The second characteristic of a cellarable wine is a significant amount of tannin.  Tannin is created by allowing the grape skins, seeds and stems to remain in the juice after processing.  Additional tannin is created when the wine is stored in wooden wine barrels (French Oak or American Oak).  Bold tannins give wine the structure to age well.  Tannins create the dryness in wine and can make the wine somewhat bitter. In a young wine they can make your mouth pucker up, somewhat like a sip of a strong black tea.

Without tannins and acidity, there is nothing to be gained by keeping a wine for more than a year or two.  When a wine is kept beyond its prime it begins to lose its flavour and becomes very acidy.

Wine reviewers and vintners can give you suggestions as to how long to retain a particular wine.  Why guess when you can take advantage of their free advice.

If you are going to store wine, whether it be for a week, a month or a decade, there are some dos and don’ts to consider  to help ensure that wine tastes as good as it should.  You don’t need to have a wine cellar or even a wine fridge to store wine but there are some things to keep in mind.

Most importantly all wine should be kept in the dark.  Both sunlight and incandescent light can harm your wine.  Think of wine as being like fabric.  Fabric exposed to sunlight can bleach out the colour and eventually cause the material to rot.  Light has a similar effect on wine, causing the wine to begin breaking down, resulting in lost flavour and spoilage.

If you have a means of chilling your wine, the experts have differing opinions but generally speaking it seems safe to store them anywhere between 45 and 65 degrees Fahrenheit, although 55 degrees is believed to be about the perfect temperature.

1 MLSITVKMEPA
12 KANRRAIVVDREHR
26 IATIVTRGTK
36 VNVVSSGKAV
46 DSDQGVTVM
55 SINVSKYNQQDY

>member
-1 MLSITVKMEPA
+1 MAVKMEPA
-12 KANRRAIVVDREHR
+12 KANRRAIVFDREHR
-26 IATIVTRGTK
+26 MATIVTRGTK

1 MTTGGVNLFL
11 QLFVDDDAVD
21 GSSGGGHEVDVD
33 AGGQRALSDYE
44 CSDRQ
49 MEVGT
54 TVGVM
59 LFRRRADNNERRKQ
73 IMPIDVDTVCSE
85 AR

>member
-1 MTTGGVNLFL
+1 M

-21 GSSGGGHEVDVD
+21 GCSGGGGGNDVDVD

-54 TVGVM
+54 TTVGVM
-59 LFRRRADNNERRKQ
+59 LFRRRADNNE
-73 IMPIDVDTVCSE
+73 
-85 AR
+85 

If stored at a temperature over 70 degrees Fahrenheit, the wine will age more quickly than expected and therefore begin losing flavour and aroma.  It is also beneficial to keep your wine stored at as consistent a temperature as possible.

Traditionally wine is stored on its side.  This is done in order to ensure the cork remains wet.  If a cork is allowed to dry out, over time it will shrink and allow oxygen into the bottle.  Once wine is exposed to oxygen, it quickly spoils leaving you with an undrinkable surprise when you open it. 

Even though not all wine has a cork any more, another reason for laying a bottle on its side is to allow for the equal distribution of the sediment that is often found in a wine with high tannin content.  During the aging process the tannins can solidify and drop to the bottom.  With the bottle lying on its side, the solids are distributed more evenly, keeping the flavour of the wine consistent from the first glass to the last.

Once you have placed your bottle in its resting place, whether that is in a wine cellar, wine fridge or even a closet, it should not be disturbed until you retrieve it to drink.  You don’t want to shake up the tannins that have been slowly settling in the bottle.

One final no-no and my pet peeve is never store wine in an open wine rack in a kitchen.  Kitchen designers seem to love including a wine rack in the end of an island or even worse, next to the stove.  I admit these wine racks often look very enticing and professional but resist the temptation to slip a bottle of wine into one.  The kitchen is the brightest room in the house with the greatest fluctuation in heat and humidity – a total wine killer.  The only time wine should appear in the kitchen is when it is being poured into a glass.

Lastly, when you go to serve that bottle of wine, both reds and whites should be pulled from the fridge or wine cellar about 20 minutes before opening to be allowed some time to warm up a little.  On the other hand, if your wine has been stored at room temperature, even most red wines should be chilled for a few minutes before serving.